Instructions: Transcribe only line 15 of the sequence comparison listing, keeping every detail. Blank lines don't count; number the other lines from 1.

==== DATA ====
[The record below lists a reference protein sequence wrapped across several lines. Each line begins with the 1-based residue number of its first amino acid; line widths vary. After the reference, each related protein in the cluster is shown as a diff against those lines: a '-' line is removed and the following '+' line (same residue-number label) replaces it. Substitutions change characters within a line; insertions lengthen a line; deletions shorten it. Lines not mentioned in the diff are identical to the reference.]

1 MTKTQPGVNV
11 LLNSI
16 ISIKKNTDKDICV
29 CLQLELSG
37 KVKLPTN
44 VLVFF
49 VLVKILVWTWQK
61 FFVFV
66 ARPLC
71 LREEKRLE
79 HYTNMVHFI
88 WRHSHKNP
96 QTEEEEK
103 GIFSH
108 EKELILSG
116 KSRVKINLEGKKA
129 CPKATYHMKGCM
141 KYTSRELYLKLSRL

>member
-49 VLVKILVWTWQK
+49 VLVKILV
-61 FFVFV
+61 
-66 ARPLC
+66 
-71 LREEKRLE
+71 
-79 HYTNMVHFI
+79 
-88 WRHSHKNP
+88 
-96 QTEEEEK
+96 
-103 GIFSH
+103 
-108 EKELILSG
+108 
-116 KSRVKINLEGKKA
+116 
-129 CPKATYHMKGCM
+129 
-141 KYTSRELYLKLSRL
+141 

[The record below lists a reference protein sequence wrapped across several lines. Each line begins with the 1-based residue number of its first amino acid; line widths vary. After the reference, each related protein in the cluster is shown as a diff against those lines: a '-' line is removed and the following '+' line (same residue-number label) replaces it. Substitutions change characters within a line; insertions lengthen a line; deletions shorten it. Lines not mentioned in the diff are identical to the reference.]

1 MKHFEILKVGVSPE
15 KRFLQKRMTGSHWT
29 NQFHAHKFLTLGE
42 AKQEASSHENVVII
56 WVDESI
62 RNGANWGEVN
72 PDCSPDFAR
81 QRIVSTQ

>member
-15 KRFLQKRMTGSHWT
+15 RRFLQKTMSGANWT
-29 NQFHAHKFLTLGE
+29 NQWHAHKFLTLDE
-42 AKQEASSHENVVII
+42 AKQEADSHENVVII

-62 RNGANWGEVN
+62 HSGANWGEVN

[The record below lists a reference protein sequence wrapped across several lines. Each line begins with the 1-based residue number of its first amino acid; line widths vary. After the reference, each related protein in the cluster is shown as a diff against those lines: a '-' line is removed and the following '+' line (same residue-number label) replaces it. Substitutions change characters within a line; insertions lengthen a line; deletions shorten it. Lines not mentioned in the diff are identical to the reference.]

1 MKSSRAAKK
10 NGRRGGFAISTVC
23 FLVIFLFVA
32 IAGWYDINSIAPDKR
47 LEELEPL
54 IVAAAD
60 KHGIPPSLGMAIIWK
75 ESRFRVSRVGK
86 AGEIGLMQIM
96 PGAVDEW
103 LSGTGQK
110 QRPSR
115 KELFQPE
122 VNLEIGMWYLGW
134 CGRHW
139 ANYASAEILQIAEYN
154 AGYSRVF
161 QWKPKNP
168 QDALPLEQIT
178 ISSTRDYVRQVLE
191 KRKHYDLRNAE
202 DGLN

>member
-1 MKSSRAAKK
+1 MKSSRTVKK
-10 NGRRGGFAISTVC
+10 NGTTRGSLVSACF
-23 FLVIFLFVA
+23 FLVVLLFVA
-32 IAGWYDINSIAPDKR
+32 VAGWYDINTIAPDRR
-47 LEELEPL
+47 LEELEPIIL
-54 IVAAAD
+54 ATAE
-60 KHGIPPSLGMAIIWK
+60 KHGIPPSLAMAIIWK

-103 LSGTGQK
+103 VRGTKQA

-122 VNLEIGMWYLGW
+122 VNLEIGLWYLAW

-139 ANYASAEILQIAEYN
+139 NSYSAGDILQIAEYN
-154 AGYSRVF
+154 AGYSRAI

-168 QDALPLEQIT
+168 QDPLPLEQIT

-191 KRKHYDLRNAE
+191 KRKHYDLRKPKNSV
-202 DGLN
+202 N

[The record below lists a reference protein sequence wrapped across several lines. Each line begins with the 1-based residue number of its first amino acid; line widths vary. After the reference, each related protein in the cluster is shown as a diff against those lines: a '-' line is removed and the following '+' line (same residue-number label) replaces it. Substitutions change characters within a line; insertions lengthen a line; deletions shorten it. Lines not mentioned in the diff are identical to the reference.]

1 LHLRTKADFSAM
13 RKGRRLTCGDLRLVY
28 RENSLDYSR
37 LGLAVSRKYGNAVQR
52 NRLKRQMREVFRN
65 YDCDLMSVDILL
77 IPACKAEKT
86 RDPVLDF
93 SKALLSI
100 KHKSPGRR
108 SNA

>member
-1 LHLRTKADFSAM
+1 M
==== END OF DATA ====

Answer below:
103 GIFSH